• Few, if any , tractor manufacturers can equal
the David Brown record of pioneering achievement in tractor manufacture
and development. Major examples are:
1937 - World's first farm tractor equipped with hydraulic lift
and converging 3-point linkage
• 1948 - Two speed power take-off
• 1949 - High-speed direct injection diesel engine
for farm tractors
• 1953 - Traction control (implement weight transfer)
• 1958 - Six-speed and 1966 - twelve-speed gearboxes
• 1959 - All purpose tractor hydraulic system with
single lever control
• 1964 - Dial-controlled tractor hydraulic system
• 1968 - Introduction of fully approved safety
cabs for all models
• 1971 - Semi-automatic transmission providing
on-the-move clutchless changes to any of four ratios in each working range
Brown's involvement in farm machinery began in 1936 when the company,
then a subsidiary of the local family firm David Brown and Sons (Huddersfield)
Ltd., collaborated with Harry Ferguson in the manufacture of the legendary
Ferguson-Brown Tractor. Built
initially in the corner of the David Brown gear factory, the Ferguson-Brown
model was the world's first production tractor to be equipped with hydraulic
lift and converging 3-point linkage; a revolutionary concept which soon
became a fundamental part of farm tractor design the world over.
1,350 Ferguson-Brown tractors were built - the last twenty or so at the
Meltham factory - before Ferguson and Brown parted; the former to join
Henry Ford in the USA and the latter to make tractors of his own design.
The first David Brown model, the VAK1, was exhibited at the 1939 Royal
Show, it was widely acclaimed. Before quantity production could begin,
the Second World War broke out and the Meltham factory's resources were
directly mainly towards gear manufacture, for which the name David Brown
- then as now - was renowned.
Meltham plant was able to maintain and develop its tractor manufacturing
expertise by producing small quantities of aircraft towing and recovery
vehicles. This facilitated the switch over to peacetime production of
tractors in 1946. Despite the company's comparatively late entry into
the highly competitive farm tractor industry, Meltham built machines quickly
earned a world reputation for quality and inventive design.
1955 the company acquired the long-established firm of Harrison, McGregor
and Guest Ltd. of Leigh, Lancashire, whose range of Albion farm machinery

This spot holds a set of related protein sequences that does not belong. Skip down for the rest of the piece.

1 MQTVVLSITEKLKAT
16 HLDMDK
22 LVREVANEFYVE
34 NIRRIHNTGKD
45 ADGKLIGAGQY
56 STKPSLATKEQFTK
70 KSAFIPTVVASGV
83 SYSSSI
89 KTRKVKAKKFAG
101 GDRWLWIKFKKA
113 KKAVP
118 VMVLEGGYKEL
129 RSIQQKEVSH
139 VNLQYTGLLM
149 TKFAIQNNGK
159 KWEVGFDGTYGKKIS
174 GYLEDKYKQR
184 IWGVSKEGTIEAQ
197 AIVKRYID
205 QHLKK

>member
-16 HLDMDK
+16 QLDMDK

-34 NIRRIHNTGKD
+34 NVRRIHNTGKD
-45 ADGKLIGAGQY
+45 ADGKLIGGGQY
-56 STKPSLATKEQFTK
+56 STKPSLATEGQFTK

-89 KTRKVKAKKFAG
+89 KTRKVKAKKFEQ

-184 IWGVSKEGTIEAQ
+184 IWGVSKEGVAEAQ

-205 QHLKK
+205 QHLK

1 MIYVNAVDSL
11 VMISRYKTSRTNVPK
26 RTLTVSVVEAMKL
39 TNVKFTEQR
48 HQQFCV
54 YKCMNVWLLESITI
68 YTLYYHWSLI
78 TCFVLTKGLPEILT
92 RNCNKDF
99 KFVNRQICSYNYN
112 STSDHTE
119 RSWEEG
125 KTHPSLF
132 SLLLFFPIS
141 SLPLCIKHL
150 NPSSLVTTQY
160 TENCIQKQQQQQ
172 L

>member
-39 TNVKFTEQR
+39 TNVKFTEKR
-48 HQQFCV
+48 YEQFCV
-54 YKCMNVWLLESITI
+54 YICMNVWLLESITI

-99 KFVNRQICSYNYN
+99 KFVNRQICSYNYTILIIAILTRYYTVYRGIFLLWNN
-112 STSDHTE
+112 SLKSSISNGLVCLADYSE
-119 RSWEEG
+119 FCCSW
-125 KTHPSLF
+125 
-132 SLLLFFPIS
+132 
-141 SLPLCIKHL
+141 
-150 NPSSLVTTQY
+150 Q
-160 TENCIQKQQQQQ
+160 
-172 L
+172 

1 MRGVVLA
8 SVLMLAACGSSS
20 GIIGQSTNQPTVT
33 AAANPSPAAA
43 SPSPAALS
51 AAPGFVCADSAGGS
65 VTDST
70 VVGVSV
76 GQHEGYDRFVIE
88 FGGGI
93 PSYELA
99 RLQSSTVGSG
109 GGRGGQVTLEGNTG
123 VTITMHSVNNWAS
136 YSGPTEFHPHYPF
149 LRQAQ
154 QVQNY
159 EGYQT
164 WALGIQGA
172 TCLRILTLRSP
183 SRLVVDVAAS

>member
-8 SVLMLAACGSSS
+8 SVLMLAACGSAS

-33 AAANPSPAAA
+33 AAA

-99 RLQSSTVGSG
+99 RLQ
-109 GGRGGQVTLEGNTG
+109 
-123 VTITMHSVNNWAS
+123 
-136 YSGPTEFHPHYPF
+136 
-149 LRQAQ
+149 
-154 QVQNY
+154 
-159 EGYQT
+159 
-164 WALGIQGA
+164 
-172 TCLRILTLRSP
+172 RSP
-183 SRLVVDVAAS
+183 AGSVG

products (notably mowers and binders) had previously earned them high
In more recent years
the Meltham and Leigh plants had been extensively modernised and extended.
In July 1971, a new tractor assembly complex - the most modern of its
type in Europe - was completed at Meltham, containing many unique features
and production techniques with particular emphasis on quality control.
The revitalised Leigh plant became the main supplier of large tractor
components for the Meltham plant and also the design and build of basic
tractor-mounted implements, front loaders and rear-mounted ditcher/digger/loader,
this time the David Brown company had become Britain's third largest farm
tractor manufacturer. The company held the Royal Warrant and had won several
Queen's Awards to Industry, both for Export (four out of every five David
Brown tractors were sold overseas) and for Technological achievement.
In 1976 the company's unique Hydra-Shift semi-automatic transmission won
a Design Council Award - the first such award to be made in respect of
farm tractor design.
The Atlantic Alliance
year 1972 marked another significant milestone in the company's development.
David Brown Tractors Ltd. was acquired by the international conglomerate,
Tenneco Inc. of Houston, Texas, and was affiliated to another world-famous
Tenneco subsidiary, the J I Case Company, of Racine, Wisconsin. Under
the Tenneco banner, David Brown Tractors and Case were actively and successfully
co-ordinating and expanding their combined production, marketing and distribution
facilities. Early visible evidence of this powerful new alliance came
in 1973 with the adoption of a new unified colour scheme throughout the
full range of David Brown and Case farm tractors; a combination of orchid
white, power red and black.
and Dealers in the UK and in several parts of Europe now offer selected
machines from the Case companies complementary range of farm tractors.
In other parts of the world also many joint DBT/Case franchises were established.
Additionally, an increasing number of Case construction equipment products
employed engines and transmission units manufactured by David Brown Tractors.
In 1986, shortly after dropping the David Brown name in favour of Case,
Tenneco purchased International Harvester and Case IH was born. 1988 was
a sad year for David Brown enthusiasts as it was announced that the Meltham
factory was to close, and so a history of building tractors since 1939
came to an end.
The company and its products had been granted an usually large number
of national awards and distinctions.
four occasions - 1966, 1968, 1971 and 1978 - the company
had been granted a Queen's Award to Industry for Export Achievement.
1972 its Hydra-Shift semi-automatic transmission was
awarded silver medals for outstanding design
by four national agricultural institutions - the Royal Agricultural Society
of England, the Royal Association of British Dairy Farmers, the Dublin
Agricultural Society and the Royal Ulster Agricultural Society.
1974 the company also gained a Queen's Award
to Industry for Technological Achievement (Hydra-Shift semi-automatic
transmission) - the first such award made to a farmer tractor manufacturer.
1976 the company received a Design Council Award
for the design of the Hydra-Shift semi-automatic transmission.
1955, the company held a Royal Warrant
of Appointment to Queen Elizabeth II.